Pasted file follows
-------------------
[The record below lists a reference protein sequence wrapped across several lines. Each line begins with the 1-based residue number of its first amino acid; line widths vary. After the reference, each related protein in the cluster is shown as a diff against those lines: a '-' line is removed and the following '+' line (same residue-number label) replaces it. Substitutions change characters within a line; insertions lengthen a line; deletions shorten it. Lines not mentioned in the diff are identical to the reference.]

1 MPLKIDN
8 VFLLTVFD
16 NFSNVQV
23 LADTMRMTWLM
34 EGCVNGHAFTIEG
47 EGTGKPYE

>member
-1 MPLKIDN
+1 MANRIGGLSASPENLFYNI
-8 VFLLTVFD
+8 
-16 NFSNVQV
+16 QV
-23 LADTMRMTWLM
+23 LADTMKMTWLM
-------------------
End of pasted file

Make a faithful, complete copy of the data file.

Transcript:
[The record below lists a reference protein sequence wrapped across several lines. Each line begins with the 1-based residue number of its first amino acid; line widths vary. After the reference, each related protein in the cluster is shown as a diff against those lines: a '-' line is removed and the following '+' line (same residue-number label) replaces it. Substitutions change characters within a line; insertions lengthen a line; deletions shorten it. Lines not mentioned in the diff are identical to the reference.]

1 MPLKIDN
8 VFLLTVFD
16 NFSNVQV
23 LADTMRMTWLM
34 EGCVNGHAFTIEG
47 EGTGKPYE

>member
-1 MPLKIDN
+1 MANRIGGLSASPENLFYNI
-8 VFLLTVFD
+8 
-16 NFSNVQV
+16 QV
-23 LADTMRMTWLM
+23 LADTMKMTWLM